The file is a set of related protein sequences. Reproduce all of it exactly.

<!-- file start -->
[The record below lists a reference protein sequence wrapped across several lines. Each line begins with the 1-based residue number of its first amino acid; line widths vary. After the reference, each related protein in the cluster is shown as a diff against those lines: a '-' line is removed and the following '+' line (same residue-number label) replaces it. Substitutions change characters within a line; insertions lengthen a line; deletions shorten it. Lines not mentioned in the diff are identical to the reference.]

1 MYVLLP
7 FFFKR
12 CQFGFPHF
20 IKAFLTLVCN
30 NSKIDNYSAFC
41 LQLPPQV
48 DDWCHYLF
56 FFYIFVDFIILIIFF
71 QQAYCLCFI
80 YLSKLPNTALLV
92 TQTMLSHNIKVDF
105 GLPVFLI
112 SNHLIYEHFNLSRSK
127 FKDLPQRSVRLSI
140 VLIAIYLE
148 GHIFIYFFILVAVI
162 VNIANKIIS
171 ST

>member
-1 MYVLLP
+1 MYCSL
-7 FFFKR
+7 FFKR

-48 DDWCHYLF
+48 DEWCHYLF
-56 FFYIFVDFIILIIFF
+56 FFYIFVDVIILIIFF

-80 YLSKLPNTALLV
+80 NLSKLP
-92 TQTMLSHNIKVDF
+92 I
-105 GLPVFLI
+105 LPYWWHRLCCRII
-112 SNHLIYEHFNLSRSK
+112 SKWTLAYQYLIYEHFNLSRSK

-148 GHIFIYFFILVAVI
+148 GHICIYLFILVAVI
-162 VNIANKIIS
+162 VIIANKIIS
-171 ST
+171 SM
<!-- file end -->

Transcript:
[The record below lists a reference protein sequence wrapped across several lines. Each line begins with the 1-based residue number of its first amino acid; line widths vary. After the reference, each related protein in the cluster is shown as a diff against those lines: a '-' line is removed and the following '+' line (same residue-number label) replaces it. Substitutions change characters within a line; insertions lengthen a line; deletions shorten it. Lines not mentioned in the diff are identical to the reference.]

1 MYVLLP
7 FFFKR
12 CQFGFPHF
20 IKAFLTLVCN
30 NSKIDNYSAFC
41 LQLPPQV
48 DDWCHYLF
56 FFYIFVDFIILIIFF
71 QQAYCLCFI
80 YLSKLPNTALLV
92 TQTMLSHNIKVDF
105 GLPVFLI
112 SNHLIYEHFNLSRSK
127 FKDLPQRSVRLSI
140 VLIAIYLE
148 GHIFIYFFILVAVI
162 VNIANKIIS
171 ST

>member
-1 MYVLLP
+1 MYCSL
-7 FFFKR
+7 FFKR

-48 DDWCHYLF
+48 DEWCHYLF
-56 FFYIFVDFIILIIFF
+56 FFYIFVDVIILIIFF

-80 YLSKLPNTALLV
+80 NLSKLP
-92 TQTMLSHNIKVDF
+92 I
-105 GLPVFLI
+105 LPYWWHRLCCRII
-112 SNHLIYEHFNLSRSK
+112 SKWTLAYQYLIYEHFNLSRSK

-148 GHIFIYFFILVAVI
+148 GHICIYLFILVAVI
-162 VNIANKIIS
+162 VIIANKIIS
-171 ST
+171 SM